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    I agree with the "on the bike" approach. I have found that the convenience of the camelbak is more than negated by the extra hassle and the way it makes you sweat. if you are sweating so much you need a camelbak, you don't want 5 or 6 pounds hanging on your back. I get out of the bibs as quick as I can, dry off and go commando in some loose fitting gym shorts. Strip in the parking lot if you have to and rinse the nether regions with water bottle if that is all that is available. At the first sign of trouble down there , I generously wipe down with Witch Hazel.

  11. #11
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    Thanks for all the replies & suggestions!

    I now think my saddle sores were caused by a combination of factors.

    - Insufficient preparation and sheer stupidity. I had done only one century in 2015. I tried the backpack on a 20 mile trip, but nothing longer. And I raised the handlebars 3 cm (a bit more than an inch) two days before I left, because I suddenly thought that my usual, more sporty position would be unsuitable for six consecutive centuries.

    - The backpack, for all the reasons mentioned here.

    - Poor hygiëne. I should have gotten out of those bibs as soon as possible each night. I also think that the Nivea didn't work. I'm trying Assos now, and I don't seem to be allergic to it.

    - Bad luck. I'm not used to higher temperatures. The heatwave and the headwind that started blowing on day four (40 km/h or 25 mph according to the newspapers) made the trip harder than expected and probably impaired my resistance. The heat made me lose my appetite, too.

    Plenty of mistakes I'm not going to repeat.
    But the saddle had little to do with it.
    Last edited by HFroller; 08-08-2015 at 11:36 AM.

  12. #12
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    I personally cant stand nor ride on Fizik saddles, took me a bit but once I found the correct saddle and comfort position on my fit most of my saddle sore issues went away. I still use Belgium Budder on every ride, since I have done that I have yet to really get any sores from long endurance rides.

  13. #13
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    Quote Originally Posted by TJay74 View Post
    I personally cant stand nor ride on Fizik saddles,
    Where as I have found the Fizik Arione to be my best friend, with up to 300 miles in a day and no discomfort. But then, I have never had much of a problem finding the right saddle. I used the Selle Italia SLR until I found the abbreviated "apron" on the side gave me problems at anything over 200 miles.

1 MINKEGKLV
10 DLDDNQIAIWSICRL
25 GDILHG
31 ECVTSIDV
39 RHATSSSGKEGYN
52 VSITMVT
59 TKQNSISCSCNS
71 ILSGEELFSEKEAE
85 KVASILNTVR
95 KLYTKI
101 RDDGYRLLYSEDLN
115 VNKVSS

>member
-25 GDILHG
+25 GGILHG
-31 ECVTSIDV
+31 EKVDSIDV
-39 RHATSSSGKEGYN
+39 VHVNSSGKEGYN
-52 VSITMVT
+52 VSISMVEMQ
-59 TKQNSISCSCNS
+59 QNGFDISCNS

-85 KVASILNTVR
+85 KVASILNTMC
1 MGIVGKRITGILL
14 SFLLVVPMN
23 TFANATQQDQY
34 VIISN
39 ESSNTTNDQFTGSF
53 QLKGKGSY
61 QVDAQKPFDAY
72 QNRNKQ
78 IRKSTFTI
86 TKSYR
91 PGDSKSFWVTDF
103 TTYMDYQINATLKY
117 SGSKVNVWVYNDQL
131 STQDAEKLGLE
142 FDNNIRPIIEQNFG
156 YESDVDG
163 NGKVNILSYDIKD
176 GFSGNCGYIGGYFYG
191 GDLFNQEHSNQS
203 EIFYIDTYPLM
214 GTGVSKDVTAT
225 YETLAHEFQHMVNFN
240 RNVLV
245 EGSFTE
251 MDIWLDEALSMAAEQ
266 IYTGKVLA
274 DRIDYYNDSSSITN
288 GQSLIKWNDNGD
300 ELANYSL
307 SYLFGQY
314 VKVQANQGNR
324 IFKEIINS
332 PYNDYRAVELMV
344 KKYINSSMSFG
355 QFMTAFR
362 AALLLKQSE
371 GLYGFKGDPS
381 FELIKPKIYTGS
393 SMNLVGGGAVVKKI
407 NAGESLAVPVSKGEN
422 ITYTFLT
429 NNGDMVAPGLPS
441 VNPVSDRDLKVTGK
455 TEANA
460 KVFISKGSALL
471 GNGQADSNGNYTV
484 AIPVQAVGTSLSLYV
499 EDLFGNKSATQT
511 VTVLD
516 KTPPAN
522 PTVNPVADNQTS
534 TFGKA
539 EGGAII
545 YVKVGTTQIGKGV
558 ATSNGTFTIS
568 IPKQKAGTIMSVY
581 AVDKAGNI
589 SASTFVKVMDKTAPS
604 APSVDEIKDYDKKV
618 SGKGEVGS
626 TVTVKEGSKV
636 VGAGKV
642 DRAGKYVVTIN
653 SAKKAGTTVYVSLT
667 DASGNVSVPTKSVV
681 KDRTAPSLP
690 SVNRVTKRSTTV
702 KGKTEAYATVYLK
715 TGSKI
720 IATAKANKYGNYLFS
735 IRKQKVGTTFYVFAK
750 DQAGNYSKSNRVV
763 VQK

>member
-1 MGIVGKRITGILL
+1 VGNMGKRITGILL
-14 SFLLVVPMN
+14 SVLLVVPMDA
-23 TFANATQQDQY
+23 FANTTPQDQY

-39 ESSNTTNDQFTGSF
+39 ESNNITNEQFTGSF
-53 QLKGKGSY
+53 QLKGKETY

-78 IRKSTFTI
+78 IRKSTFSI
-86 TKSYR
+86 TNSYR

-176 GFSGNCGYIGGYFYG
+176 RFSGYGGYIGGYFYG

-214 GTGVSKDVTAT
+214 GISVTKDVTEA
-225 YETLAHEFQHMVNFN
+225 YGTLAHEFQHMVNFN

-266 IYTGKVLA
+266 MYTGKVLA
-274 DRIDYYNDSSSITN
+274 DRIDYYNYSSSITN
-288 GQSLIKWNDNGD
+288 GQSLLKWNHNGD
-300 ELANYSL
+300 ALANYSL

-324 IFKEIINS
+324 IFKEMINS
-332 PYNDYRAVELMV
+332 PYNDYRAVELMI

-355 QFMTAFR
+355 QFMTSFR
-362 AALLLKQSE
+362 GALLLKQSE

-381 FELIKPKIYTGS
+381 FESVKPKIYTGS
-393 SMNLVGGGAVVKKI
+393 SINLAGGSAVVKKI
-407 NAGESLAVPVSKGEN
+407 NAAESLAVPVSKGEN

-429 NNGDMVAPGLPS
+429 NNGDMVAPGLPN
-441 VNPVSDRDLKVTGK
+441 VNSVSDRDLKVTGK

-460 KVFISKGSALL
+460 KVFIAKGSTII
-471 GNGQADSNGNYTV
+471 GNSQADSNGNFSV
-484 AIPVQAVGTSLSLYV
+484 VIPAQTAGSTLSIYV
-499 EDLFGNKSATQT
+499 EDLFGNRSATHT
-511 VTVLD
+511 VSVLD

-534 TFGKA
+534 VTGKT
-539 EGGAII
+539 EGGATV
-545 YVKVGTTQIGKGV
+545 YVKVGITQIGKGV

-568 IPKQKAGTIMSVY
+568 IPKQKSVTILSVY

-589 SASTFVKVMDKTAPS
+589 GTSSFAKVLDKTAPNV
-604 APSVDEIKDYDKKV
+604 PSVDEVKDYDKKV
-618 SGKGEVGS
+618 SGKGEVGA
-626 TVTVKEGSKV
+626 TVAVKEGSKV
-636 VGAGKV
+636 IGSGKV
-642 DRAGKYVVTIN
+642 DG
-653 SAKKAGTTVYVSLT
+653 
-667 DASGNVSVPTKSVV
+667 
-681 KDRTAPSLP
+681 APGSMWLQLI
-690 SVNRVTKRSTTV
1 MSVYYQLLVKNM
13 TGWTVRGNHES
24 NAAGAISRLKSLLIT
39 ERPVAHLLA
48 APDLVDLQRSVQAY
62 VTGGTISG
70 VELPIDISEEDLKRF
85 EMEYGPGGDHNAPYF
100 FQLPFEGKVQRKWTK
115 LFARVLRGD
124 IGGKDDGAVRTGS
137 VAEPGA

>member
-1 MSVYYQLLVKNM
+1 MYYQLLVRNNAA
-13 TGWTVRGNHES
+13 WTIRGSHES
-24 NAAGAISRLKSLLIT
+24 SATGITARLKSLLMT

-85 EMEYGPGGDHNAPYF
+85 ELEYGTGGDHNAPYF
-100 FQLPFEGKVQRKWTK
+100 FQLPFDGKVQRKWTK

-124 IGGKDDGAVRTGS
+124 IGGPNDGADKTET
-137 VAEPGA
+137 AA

14. #14
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    Quote Originally Posted by TJay74 View Post
    I personally cant stand nor ride on Fizik saddles, took me a bit but once I found the correct saddle and comfort position on my fit most of my saddle sore issues went away. I still use Belgium Budder on every ride, since I have done that I have yet to really get any sores from long endurance rides.
    Well, that points to another reason why I got saddle sores, I guess.

    I never had them before. I can easily do a century in bibs with very thin padding without any trouble at all (and without using chamois creme). I never thought saddle sores could become a problem. I didn't do any research on how to avoid them. A bit of searching on the web probably could have saved me a lot of discomfort.

  15. #15
    pmf
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    When I think of saddle sores, I think of an infected, painful, large pimple-type growth in the crotch area. My wife sometimes gets a rash that she refers to as saddle sores, but that's not the same thing. Once you get one, you need to squeeze/drain it which hurts. Apply some acne cream before bed to dry it up.

    After cycling for years, I've found that the best way to avoid a saddle sore is like others are saying -- hygiene. Shower and get into lose fitting clothes as soon as you can. Keeping your shorts clean (which you did) helps, but showering ASAP is the key thing.

  16. #16
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    Quote Originally Posted by pmf View Post
    When I think of saddle sores, I think of an infected, painful, large pimple-type growth in the crotch area. My wife sometimes gets a rash that she refers to as saddle sores, but that's not the same thing. Once you get one, you need to squeeze/drain it which hurts. Apply some acne cream before bed to dry it up.

    After cycling for years, I've found that the best way to avoid a saddle sore is like others are saying -- hygiene. Shower and get into lose fitting clothes as soon as you can. Keeping your shorts clean (which you did) helps, but showering ASAP is the key thing.
    If you're interested in the tasty details ... My partner left a week later and came by car to Valréas. She inspected me, told me that I am the biggest idiot who ever walked the face of the earth, declared me incapable and not of full legal capacity, and told me that I had two spots where the skin was broken and where there was "a beginning of an infection". I also had a visible pimple in the crotch area, that I had squeezed (I mean the pimple, not the crotch area). Antibacterial cream took care of both problems in a couple of days.